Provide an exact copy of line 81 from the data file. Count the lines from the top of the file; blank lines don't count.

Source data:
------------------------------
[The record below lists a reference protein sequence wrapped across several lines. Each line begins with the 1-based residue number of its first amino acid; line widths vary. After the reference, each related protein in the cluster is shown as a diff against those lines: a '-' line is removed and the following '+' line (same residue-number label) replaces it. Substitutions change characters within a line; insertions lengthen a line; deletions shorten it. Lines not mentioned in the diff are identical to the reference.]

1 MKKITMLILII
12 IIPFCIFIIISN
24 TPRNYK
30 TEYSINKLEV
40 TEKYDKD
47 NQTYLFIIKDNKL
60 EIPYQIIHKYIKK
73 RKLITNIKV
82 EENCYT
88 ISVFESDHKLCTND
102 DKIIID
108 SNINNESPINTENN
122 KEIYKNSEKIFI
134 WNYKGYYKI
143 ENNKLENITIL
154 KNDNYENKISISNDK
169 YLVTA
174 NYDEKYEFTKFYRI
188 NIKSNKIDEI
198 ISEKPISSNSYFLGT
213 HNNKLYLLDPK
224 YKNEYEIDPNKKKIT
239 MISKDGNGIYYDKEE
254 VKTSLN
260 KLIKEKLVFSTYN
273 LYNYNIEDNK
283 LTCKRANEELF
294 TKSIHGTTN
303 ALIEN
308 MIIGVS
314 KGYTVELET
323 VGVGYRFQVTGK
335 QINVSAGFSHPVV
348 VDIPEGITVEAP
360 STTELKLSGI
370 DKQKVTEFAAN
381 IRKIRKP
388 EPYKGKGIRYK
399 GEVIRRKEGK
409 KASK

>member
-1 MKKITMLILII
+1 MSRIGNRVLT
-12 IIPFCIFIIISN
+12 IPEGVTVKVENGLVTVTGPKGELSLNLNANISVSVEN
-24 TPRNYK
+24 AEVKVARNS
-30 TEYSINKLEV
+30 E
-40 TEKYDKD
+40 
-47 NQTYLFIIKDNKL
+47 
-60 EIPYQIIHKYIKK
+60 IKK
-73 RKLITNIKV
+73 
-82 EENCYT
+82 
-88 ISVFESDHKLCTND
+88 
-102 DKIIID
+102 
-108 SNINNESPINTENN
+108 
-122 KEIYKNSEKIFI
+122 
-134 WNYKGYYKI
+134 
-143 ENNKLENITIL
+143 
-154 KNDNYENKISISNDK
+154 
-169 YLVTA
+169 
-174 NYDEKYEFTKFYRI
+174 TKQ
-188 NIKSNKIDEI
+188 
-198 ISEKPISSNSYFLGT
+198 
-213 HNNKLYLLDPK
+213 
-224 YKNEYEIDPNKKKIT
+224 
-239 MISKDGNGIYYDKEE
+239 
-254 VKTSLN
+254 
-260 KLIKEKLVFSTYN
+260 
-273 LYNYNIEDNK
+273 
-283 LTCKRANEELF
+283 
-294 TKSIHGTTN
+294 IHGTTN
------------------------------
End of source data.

-198 ISEKPISSNSYFLGT